Image: “Protest at Bridgeport, Connecticut City Hall, 1971 Jul 30” by Rich Wandel The New York Public Library Digital Collections
The idea that ‘the first pride was a riot’ is a frequent cliche in Queer and Trans spaces used to disparage corporate attempts to buy some cheap PR by selling a rainbow version of their product or handing out rainbow merch during a parade. But that riot–or more accurately, those riots–the Stonewall Riots, was the breaking point after many years of systematic oppression by the police and homophobic government policies. One participant said of the riots, “It was the first known instance of collective militant queer resistance to police harassment in United States history” and we would like to highlight that sentiment.
During the time of the riots, a trans woman could be arrested for ‘fraud’ if she simply chose to dress in feminine clothing. And as recently as February of this year in the very same city the riots took place in, a trans woman could be arrested under suspicion of prostitution if she is found to be in possession of a condom.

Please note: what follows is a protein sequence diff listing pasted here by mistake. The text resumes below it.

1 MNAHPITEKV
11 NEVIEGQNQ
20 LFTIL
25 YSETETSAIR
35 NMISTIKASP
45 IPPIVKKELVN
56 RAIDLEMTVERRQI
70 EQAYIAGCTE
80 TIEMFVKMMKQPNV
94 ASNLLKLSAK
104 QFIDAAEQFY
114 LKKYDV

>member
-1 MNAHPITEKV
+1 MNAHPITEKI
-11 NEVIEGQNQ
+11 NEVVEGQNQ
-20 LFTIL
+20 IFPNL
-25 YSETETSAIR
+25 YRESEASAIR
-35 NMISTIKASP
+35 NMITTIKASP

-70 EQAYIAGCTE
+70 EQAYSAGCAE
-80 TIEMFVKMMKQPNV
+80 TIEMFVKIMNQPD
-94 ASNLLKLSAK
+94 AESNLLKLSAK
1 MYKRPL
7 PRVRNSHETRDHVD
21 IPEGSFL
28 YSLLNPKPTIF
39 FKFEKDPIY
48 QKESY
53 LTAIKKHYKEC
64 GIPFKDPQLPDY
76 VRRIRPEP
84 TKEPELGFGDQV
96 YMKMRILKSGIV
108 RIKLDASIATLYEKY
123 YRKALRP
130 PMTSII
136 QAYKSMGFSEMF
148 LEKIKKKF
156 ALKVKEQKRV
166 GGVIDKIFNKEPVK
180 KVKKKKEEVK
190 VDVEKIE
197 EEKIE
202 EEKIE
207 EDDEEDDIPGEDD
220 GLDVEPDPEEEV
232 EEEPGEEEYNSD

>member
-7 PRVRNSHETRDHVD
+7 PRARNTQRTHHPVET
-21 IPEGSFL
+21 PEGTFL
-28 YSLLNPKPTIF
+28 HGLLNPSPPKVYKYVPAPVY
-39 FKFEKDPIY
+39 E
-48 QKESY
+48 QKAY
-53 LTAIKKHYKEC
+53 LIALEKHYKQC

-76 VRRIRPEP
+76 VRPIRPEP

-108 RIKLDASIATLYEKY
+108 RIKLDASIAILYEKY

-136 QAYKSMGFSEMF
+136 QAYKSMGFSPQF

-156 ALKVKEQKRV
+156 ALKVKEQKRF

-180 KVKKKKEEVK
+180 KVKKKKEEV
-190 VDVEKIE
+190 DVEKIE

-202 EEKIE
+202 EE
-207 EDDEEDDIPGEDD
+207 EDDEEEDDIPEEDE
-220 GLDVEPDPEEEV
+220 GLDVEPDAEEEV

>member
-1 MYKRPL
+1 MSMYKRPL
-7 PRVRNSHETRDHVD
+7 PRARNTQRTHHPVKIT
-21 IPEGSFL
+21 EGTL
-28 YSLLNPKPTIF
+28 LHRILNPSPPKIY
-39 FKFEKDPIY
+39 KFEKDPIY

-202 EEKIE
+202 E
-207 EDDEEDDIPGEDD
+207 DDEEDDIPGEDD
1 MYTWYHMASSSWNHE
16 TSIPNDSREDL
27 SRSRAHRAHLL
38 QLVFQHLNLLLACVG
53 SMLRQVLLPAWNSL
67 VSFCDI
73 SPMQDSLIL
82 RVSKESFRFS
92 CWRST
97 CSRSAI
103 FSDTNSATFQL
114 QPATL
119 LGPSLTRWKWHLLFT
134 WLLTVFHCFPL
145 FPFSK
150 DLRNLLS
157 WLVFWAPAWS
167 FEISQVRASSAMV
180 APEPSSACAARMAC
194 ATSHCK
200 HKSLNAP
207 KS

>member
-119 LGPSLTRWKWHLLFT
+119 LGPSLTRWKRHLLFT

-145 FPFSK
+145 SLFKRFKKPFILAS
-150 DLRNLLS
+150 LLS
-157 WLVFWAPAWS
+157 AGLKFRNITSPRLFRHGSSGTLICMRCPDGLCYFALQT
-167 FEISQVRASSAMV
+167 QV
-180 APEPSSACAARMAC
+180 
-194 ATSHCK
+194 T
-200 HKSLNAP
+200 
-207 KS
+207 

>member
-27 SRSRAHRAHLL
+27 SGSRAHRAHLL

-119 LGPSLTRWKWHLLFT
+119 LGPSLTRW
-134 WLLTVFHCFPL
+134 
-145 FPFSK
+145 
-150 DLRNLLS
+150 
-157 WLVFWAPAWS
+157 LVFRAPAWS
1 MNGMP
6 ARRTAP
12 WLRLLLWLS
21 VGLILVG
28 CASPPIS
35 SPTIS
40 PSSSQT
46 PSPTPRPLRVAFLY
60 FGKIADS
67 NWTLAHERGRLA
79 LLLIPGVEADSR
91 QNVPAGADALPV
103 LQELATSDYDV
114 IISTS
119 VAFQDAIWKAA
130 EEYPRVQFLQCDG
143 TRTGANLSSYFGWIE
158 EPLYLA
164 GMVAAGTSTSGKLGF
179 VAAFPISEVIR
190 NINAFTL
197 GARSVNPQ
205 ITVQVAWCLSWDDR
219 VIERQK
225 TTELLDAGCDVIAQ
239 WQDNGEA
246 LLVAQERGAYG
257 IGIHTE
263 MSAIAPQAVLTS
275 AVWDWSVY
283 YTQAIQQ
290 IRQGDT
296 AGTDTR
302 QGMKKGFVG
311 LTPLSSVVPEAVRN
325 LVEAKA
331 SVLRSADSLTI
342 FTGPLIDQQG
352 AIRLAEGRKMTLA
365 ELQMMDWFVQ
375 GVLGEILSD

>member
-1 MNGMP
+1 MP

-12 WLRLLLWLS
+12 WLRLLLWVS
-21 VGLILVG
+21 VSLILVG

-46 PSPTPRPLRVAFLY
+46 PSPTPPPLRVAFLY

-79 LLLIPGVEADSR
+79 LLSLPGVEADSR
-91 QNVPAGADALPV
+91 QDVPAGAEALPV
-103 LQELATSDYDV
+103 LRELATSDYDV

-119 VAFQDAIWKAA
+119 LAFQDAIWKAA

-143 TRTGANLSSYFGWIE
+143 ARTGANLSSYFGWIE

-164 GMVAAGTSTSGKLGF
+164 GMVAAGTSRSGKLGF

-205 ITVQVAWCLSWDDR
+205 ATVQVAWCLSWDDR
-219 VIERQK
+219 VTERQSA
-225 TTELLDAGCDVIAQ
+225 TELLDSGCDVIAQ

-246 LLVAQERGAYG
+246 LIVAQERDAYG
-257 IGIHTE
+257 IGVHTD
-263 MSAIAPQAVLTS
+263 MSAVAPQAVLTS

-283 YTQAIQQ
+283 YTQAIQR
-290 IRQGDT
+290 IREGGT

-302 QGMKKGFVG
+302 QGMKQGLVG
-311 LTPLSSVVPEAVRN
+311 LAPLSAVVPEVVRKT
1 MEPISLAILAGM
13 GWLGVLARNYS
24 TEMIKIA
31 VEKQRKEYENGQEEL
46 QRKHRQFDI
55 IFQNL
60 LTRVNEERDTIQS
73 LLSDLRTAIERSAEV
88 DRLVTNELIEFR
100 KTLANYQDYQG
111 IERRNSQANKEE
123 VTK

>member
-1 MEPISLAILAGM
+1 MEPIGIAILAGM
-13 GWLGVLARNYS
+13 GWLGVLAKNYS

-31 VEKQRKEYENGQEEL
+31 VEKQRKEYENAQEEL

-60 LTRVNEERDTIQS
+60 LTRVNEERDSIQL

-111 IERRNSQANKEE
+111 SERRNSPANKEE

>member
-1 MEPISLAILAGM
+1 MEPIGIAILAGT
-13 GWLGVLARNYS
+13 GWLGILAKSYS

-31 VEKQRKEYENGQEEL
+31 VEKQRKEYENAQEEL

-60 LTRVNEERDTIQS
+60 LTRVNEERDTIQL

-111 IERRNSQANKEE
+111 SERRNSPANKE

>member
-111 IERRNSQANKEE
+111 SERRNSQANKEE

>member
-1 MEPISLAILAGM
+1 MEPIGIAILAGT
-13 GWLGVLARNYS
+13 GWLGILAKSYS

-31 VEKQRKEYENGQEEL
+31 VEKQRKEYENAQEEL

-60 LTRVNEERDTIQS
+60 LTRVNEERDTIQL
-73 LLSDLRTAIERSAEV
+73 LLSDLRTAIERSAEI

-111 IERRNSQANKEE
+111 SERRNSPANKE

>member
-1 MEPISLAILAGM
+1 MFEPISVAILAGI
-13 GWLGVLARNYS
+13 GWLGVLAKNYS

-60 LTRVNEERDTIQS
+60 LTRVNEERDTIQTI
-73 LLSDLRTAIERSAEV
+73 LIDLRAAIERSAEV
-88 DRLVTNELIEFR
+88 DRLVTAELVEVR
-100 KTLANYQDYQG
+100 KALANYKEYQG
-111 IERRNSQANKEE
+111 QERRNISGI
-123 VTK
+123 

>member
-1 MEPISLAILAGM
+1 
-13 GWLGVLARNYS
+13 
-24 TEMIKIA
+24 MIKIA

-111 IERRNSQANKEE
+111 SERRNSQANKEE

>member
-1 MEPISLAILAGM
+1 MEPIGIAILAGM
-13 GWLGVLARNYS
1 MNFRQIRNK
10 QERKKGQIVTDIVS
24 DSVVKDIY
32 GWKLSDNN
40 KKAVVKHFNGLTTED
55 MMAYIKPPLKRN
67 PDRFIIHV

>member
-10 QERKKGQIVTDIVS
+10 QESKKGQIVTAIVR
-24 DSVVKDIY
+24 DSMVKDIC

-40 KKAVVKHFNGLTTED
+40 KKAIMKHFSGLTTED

Remember that no matter how far we have come since the Stonewall Riots, there is still very far we have left to go. We at Garnet Oak wish all of our readers a happy Pride Month and hope you enjoy the second issue of our magazine.
News & Articles
Identity erasure doesn’t end when trans people die. What can be done to ensure that trans identities are protected in death?
Why a healthcare workers’ strike would protect your loved ones.
Mubarak Soulemane was murdered by CT State Police in West Haven in 2020. People all over the nation should be saying his name.
A new mutual aid endeavor launched in Bridgeport with the mission to feed everyone through solidarity, not charity.
Right-wing rubes descended on a Greenwich Board of Education meeting to complain about mask mandates, vaccination requirements, and critical race theory. It went about as well as it sounds.
Six Stamford protestors are getting the book thrown at them for standing up to police brutality. People came from all over the state to demand the charges be dropped.
The importance of tenant power and the class composition of the Connecticut legislature.
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